1
$\begingroup$

Let $f(x,y) = a^2 x^2 - (b^2 - 2ac)xy + c^2 y^2$ be a positive definite binary quadratic form with co-prime integer coefficients such that $b \ne 0$. For a given pair of integers $(u,v)$ and a prime $p | f(u,v)$, we see that $u$ is a quadratic residue modulo $p$ if and only if $v$ is because

$$\displaystyle b^2 uv \equiv (ax + cy)^2 \pmod{p}.$$

Define the function $r(u,v)$ by

$$\displaystyle r(u,v) = \sum_{m | f(u,v)} \left(\frac{u}{m} \right) = \sum_{m | f(u,v)} \left(\frac{v}{m}\right).$$

Here $\left(\frac{\cdot}{n}\right)$ denotes the Jacobi symbol. What is the asymptotic value of

$$\displaystyle \sum_{f(u,v) \leq X} r(u,v)?$$

$\endgroup$
  • 1
    $\begingroup$ How important is the height condition $f(u,v) \leq X$? If this were instead $u,v \leq X$, the problem would be slightly easier and could possibly be dealt with using some version of the Chebotarev density theorem. $\endgroup$ – Daniel Loughran May 18 '17 at 16:11
  • $\begingroup$ I suppose averaging over a box is a start, but the problem I am considering is over an ellipse $\endgroup$ – Stanley Yao Xiao May 19 '17 at 19:59
  • $\begingroup$ Your problem is roughly a divisor sum problem for values of binary forms. There are quite a few papers in the literature on this kind of problem. You should be able to get an asymptotic formula after expanding up $r$ and changing the order of summation. The divisibility condition $m \mid f(u,v)$ can be interpreted as a kind of lattice condition for some expanding region. This is method due to Daniel (see his paper "On the divisor-sum problem for binary forms"). I would recommend that you speak with Roger about this as he is very familiar with these techniques. $\endgroup$ – Daniel Loughran May 20 '17 at 13:37
3
$\begingroup$

I will work with $f=u^2+v^2$ and the region $|u|,|v|\leq X$ but the argument easily generalises. The numbers $m$ go up to $X^2$ but by Dirichlet's divisor trick we can assume that they go up to $\sqrt{X^2}$. Then the congruence $u^2+v^2\equiv 0 \mod{m}$ can be written equivalently as $u\equiv \alpha v \mod{m}$ for some $\alpha \mod{m}$ that satisfies $\alpha^2+1\equiv 0 \mod{m}$. Then the contribution of these $m$ is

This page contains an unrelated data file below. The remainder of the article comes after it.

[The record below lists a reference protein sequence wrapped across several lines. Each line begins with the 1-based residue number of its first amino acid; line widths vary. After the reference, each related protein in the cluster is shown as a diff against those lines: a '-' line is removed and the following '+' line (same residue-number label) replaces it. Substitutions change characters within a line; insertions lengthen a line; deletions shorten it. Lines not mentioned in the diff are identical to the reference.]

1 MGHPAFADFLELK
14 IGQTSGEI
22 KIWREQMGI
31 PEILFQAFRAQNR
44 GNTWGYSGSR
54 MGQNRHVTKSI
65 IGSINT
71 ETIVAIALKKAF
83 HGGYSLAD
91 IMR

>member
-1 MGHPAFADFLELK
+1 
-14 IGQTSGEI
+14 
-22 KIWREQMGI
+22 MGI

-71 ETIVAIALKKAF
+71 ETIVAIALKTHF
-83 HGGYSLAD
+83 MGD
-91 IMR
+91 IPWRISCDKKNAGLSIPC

$$ \sum_{1\leq m \ll X} \sum_{\substack{\alpha \mod{m}\\\alpha^2+1\equiv 0 \mod{m}}} \left(\frac{\alpha}{m}\right) \sum_{\substack{|u|,|v|\leq X\\ u\equiv \alpha v \mod{m}}}1 .$$ The sum over $u,v$ is really the number of integer planar points in a lattice, therefore it equals $c_0 X^2m^{-1}+O(X|\mathbf{y}|^{-1}+1)$, where $\mathbf{y}$ comes from the first successive minima and it is of size $\ll \sqrt{m}$ by Minkowski's theorem. The main term gives $$X^2 \sum_{m\ll X}\frac{1}{m}\sum_{\substack{\alpha \mod{m}\\\alpha^2+1\equiv 0 \mod{m}}} \left(\frac{\alpha}{m}\right)$$ which are the first terms in a convergent series coming from some $L$-function without a pole at $1$.The $O(1)$ term gives $\ll X^{1+\epsilon}$ because the sum over $\alpha$ is of course $\ll m^\epsilon$, although a bound of the form $\ll \tau(m)^A$ for some fixed $A>1$ can also be proved (and needed when $f$ has larger degree). The most interesting idea of Daniel comes from how to handle the sum over $\mathbf{y}$. He showed that while $\mathbf{y}\ll \sqrt{m}$, it is possible to show that on average over $m$ the vector $\mathbf{y}$ that depends on both $m,\alpha$ attains its maximum value $\sqrt{m}$, thus providing a crucial saving in the error term (crucial when the degree of $f$ is higher). Here is how: note that $\mathbf{y}=(y_1,y_2)$ belongs to the lattice hence $m$ divides $y_1^2+y_2^2$. Thus the contribution is $$\ll X \sum_{|\mathbf{y}|\ll \sqrt{X}} \frac{1}{|\mathbf{y}|}\sum_{d|y_1^2+y_2^2}1\ll X^{1+\epsilon}\sum_{|\mathbf{y}|\ll \sqrt{X}} \frac{1}{|\mathbf{y}|}\ll X^{3/2+\epsilon}.$$ Dealing with higher degrees forces to separately consider the contribution of $m$ lying extremely close to $\sqrt{x^{\deg(f)}}$, say $m \in (\sqrt{X^{\deg(f)}} (\log X)^{-100},\sqrt{X^{\deg(f)}}]$. These will go into the final error term and for this one needs a more complicated approach related to the distribution of divisors in small intervals. It was a surprise when the paper of Daniel came out because people believed one could not go higher than $\deg(f)\leq 3$ which was done by Greaves in a very long paper. It would be interesting to see if the approach of Daniel works for weighted projective cases, for example $$\sum_{1\leq u,v \leq X} \sum_{d|u^2+v^4}1,$$ this has not been done previously.

$\endgroup$

Your Answer

By clicking “Post Your Answer”, you agree to our terms of service, privacy policy and cookie policy

Not the answer you're looking for? Browse other questions tagged or ask your own question.